I mean it. Terrible. On one of my most recent projects at work, a Java-based, heavily JS & AJAX-reliant web-application, we discovered that our page load times in IE were anywhere between two to ten (!) times as long as those in Firefox. Which was, obviously, unacceptable, especially given the fact that the app’s user-base is comprised almost entirely of IE6/Win users. So what was I to do? Optimize, of course.
On my quest to find how to optimize my JS to run faster in IE, I came across these great articles, straight from the horse’s mouth, on how to do it:
Unfortunately, while they were certainly illuminating, these articles didn’t do much to solve my problem. Their recommendations, such as caching DOM lookups, weren’t much help to me when I only needed to do those lookups once.
After that, I thought briefly that part of the reason the page controls were taking so long to become available was that the onload event was being delayed due to images loading on my page, thereby causing an overall delay in total page-load time. And I found this nifty method to kick off
window.onload after the DOM has loaded, but before other things like images finish loading.
As it happened, though, that didn’t make a bit of difference with my particular issue. What was causing the problem—as I found out after using the brute-force method to comment out all the code in the offending JS function, then adding it back in line by line to see what broke the performance camel’s back—was that using Prototype‘s built-in
getElementsByClassName function was doubling, or tripling, or worse, IE page-load times. Especially since I called it in 2 or 3 different functions, all of which ran at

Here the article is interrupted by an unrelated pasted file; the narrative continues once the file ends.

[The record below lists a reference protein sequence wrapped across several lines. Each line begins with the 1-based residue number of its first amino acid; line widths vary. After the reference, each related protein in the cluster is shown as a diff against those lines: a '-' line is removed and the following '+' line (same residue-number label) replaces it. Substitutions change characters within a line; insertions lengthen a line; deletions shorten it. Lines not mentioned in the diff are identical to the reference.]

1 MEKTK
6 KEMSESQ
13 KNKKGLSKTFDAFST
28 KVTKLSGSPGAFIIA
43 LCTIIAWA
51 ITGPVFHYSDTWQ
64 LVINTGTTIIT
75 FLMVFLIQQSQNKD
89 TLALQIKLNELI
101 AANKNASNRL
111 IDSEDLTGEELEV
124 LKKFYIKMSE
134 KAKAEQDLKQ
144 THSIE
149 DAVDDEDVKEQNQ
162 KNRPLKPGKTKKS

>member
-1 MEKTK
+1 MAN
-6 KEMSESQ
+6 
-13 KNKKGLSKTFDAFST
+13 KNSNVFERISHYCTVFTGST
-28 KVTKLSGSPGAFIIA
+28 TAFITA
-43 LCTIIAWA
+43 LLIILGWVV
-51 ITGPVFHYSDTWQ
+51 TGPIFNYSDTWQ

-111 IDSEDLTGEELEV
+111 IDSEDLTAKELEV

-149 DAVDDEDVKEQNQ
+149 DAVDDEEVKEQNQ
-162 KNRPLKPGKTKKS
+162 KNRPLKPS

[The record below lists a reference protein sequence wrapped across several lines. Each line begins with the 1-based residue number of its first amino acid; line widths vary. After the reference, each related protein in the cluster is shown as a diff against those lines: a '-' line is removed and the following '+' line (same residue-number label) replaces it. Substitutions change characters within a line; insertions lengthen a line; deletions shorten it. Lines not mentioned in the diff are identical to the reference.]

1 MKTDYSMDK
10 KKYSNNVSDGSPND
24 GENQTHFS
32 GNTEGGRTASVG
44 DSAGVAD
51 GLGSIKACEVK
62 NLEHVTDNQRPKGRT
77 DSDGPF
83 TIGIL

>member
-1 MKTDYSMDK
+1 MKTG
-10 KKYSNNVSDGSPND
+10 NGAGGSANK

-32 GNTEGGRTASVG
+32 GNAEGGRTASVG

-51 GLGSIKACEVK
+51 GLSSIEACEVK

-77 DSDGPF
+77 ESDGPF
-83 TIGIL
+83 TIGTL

So I needed to get (or, god forbid, write) an optimized
getElementsByClassName function. Luckily, though, I was spared that horrible fate, because I found the Ultimate
getElementsByClassName, courtesy of a guy by the name of Robert Nyman. In a fit of desperation, I added this to my JS library and changed all my code to call it instead of Prototype’s version. Et voilà: just from that one change, I had quadrupled (quadrupled!) my JS performance in IE. Pretty amazing.
Update 2007/10/24 1453: I recently ran into a similar problem again, where page load times, particularly for large pages, were up to 10 times slower in Safari than Firefox, and 20 or more times in IE. The problem was eventually traced back to the use of the Prototype double-$ lookup for CSS-style selectors. The solution? Just don’t use it. It might take more code to find the item you’re looking for, but the performance gain you get from not using the $$ lookup is worth it.